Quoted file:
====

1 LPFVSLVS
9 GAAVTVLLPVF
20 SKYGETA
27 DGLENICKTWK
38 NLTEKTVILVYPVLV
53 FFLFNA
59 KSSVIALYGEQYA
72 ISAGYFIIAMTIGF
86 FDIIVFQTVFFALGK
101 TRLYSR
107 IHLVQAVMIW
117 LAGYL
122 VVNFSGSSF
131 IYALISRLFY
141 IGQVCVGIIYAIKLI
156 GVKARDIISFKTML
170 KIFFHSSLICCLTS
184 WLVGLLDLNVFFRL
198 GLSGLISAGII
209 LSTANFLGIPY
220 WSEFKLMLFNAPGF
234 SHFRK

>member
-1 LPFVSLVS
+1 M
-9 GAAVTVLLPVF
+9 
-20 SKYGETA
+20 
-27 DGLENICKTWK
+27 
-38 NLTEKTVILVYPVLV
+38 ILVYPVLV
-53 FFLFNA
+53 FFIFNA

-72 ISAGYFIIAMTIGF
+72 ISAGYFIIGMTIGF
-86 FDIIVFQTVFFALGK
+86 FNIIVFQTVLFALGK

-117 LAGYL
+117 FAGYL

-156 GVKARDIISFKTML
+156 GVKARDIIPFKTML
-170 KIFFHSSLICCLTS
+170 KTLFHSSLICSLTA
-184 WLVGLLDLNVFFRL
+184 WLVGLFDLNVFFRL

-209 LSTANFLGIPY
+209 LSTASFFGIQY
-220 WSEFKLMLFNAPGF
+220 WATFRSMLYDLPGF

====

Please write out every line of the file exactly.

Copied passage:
1 LPFVSLVS
9 GAAVTVLLPVF
20 SKYGETA
27 DGLENICKTWK
38 NLTEKTVILVYPVLV
53 FFLFNA
59 KSSVIALYGEQYA
72 ISAGYFIIAMTIGF
86 FDIIVFQTVFFALGK
101 TRLYSR
107 IHLVQAVMIW
117 LAGYL
122 VVNFSGSSF
131 IYALISRLFY
141 IGQVCVGIIYAIKLI
156 GVKARDIISFKTML
170 KIFFHSSLICCLTS
184 WLVGLLDLNVFFRL
198 GLSGLISAGII
209 LSTANFLGIPY
220 WSEFKLMLFNAPGF
234 SHFRK

>member
-1 LPFVSLVS
+1 M
-9 GAAVTVLLPVF
+9 
-20 SKYGETA
+20 
-27 DGLENICKTWK
+27 
-38 NLTEKTVILVYPVLV
+38 ILVYPVLV
-53 FFLFNA
+53 FFIFNA

-72 ISAGYFIIAMTIGF
+72 ISAGYFIIGMTIGF
-86 FDIIVFQTVFFALGK
+86 FNIIVFQTVLFALGK

-117 LAGYL
+117 FAGYL

-156 GVKARDIISFKTML
+156 GVKARDIIPFKTML
-170 KIFFHSSLICCLTS
+170 KTLFHSSLICSLTA
-184 WLVGLLDLNVFFRL
+184 WLVGLFDLNVFFRL

-209 LSTANFLGIPY
+209 LSTASFFGIQY
-220 WSEFKLMLFNAPGF
+220 WATFRSMLYDLPGF